THE second round of matches in the 2018 Australian Open men’s singles gets under way on Wednesday at Melbourne Park, with 16 matches set for day three.
Day two was a decent one for our bets, with Fernando Verdasco a comfortable 2.95 winner over Roberto Bautista Agut, while Lorenzo Sonego beat Robin Haase at a big price, so easily covered the +1.5 sets wager at 2.70.
The all-Czech affair between Vaclac Safranek and Jiri Vesely didn’t go our way, with the latter taking four of his break point chances and Safranek none of his five.
Madison Keys and Juan Martin Del Potro both progressed in straight sets, so it was a good day overall.
The wind is set to drop and more sunshine is forecast in Melbourne on Wednesday, with the dial reaching 28C in the shade by mid-afternoon, so the warmest day so far is expected.
Roger Federer said of the night-time conditions on the quick Rod Laver Arena: “I feel it's pretty much the same as last year. It felt fast tonight. Normally at the night-time it feels slower. It felt pretty fast out there tonight. That's how it also felt last year. When you do serve well and connect well on shots, you get rewarded for it.”
Gilles Simon, Marcos Baghdatis, Denis Istomin and Denis Shapovalov are the ones that appeal today for me, but Simon’s price is too short now at 1.74 for my liking.
Kyle Edmund vs Denis Istomin
I don’t like this price of 1.41 on Edmund one bit and the mercurial Istomin looks the value here pretty comfortably.
Edmund was a questionable starter in Melbourne after pulling out of Sydney with an ankle injury, so after five sets against Kevin Anderson in round one you’ve got to wonder how that ankle is now.
In any case Edmund is very inexperienced in recovering from five set matches, with that victory over Anderson being his second five set win in a Grand Slam in his career.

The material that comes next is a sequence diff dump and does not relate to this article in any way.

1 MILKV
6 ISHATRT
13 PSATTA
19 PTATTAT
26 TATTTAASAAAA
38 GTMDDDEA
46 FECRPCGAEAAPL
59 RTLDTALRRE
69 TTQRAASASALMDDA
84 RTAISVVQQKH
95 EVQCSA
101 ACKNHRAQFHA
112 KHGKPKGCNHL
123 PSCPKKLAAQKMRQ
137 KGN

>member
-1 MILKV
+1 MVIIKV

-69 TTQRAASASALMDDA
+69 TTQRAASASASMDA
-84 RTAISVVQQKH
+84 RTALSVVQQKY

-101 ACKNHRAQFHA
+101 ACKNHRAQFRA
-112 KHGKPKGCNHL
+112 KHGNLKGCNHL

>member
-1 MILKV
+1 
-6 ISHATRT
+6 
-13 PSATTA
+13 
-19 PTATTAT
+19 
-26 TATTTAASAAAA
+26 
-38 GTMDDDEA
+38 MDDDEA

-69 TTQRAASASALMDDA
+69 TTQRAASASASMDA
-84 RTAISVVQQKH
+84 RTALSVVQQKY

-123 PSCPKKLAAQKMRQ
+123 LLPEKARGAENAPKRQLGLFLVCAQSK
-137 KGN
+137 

The only other time he did it was in a cramping effort in the French Open three years ago and he didn’t show up for his next match, but you’d expect the Brit to be tad fitter than that now.
He’s unproven though and he has an unfortunate knack of picking up injuries at inopportune moments, such as last time out in a major when he injured his neck against Denis Shapovalov.
Even on a level playing field, assuming both men are fit, this looks a poor price, with Istomin very capable of playing superb tennis on quick outdoor hard, as he showed here in Melbourne a year ago and again in Chengdu in similar conditions.
Istomin also limped out of his previous tournament in Brisbane in the quarters with a leg injury and he’s hardly shy when it comes to retirements either, but on his best form he’s every chance of taking down Edmund.
On the main level outdoor hard service hold/break stats over the last 12 months there’s little in it, with Edmund a fraction ahead on 105.2 (84.5% holds/20.7% breaks) and Istomin on 103.9 (83.2% holds/20.7% breaks).
The pair have never met, but there doesn’t look as much between these two as odds of 2.9 on Istomin suggest.
Marcos Baghdatis vs Andrey Rublev
Another young player that’s so far unproven in playing back-to-back five setters at a major is Rublev, who had a scrap against David Ferrer in round one and now faces the unpredictable Baghdatis.
Only once has Rublev played back-to-back five setters at a Grand Slam and that was last season at Wimbledon when he lost in five to Albert Ramos after beating Stefano Travaglia in five.
Baghdatis gets a lot of support in Melbourne, which may well annoy the temperamental Russian and another concern with Rublev is his serve, which often goes missing (as it does with Baghdatis too).